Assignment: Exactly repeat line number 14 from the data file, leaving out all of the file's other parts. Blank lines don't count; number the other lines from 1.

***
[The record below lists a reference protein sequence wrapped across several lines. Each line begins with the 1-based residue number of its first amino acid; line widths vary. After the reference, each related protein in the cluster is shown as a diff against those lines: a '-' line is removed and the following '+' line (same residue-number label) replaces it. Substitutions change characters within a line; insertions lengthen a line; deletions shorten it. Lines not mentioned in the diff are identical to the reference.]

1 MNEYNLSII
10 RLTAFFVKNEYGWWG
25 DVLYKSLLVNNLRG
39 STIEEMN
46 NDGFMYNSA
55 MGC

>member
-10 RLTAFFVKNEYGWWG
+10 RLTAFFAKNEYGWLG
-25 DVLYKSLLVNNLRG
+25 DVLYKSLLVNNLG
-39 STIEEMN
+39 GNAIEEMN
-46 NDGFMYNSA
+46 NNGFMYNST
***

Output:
+39 GNAIEEMN